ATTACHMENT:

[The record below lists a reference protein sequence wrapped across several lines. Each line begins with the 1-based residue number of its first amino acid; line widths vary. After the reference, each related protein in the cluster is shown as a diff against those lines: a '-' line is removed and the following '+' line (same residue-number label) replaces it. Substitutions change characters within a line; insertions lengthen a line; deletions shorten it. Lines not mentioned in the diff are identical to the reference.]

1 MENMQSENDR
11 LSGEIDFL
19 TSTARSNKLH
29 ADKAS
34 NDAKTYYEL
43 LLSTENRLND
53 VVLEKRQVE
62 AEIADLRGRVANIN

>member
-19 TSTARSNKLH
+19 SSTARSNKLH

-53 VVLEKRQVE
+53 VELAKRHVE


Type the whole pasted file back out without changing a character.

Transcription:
[The record below lists a reference protein sequence wrapped across several lines. Each line begins with the 1-based residue number of its first amino acid; line widths vary. After the reference, each related protein in the cluster is shown as a diff against those lines: a '-' line is removed and the following '+' line (same residue-number label) replaces it. Substitutions change characters within a line; insertions lengthen a line; deletions shorten it. Lines not mentioned in the diff are identical to the reference.]

1 MENMQSENDR
11 LSGEIDFL
19 TSTARSNKLH
29 ADKAS
34 NDAKTYYEL
43 LLSTENRLND
53 VVLEKRQVE
62 AEIADLRGRVANIN

>member
-19 TSTARSNKLH
+19 SSTARSNKLH

-53 VVLEKRQVE
+53 VELAKRHVE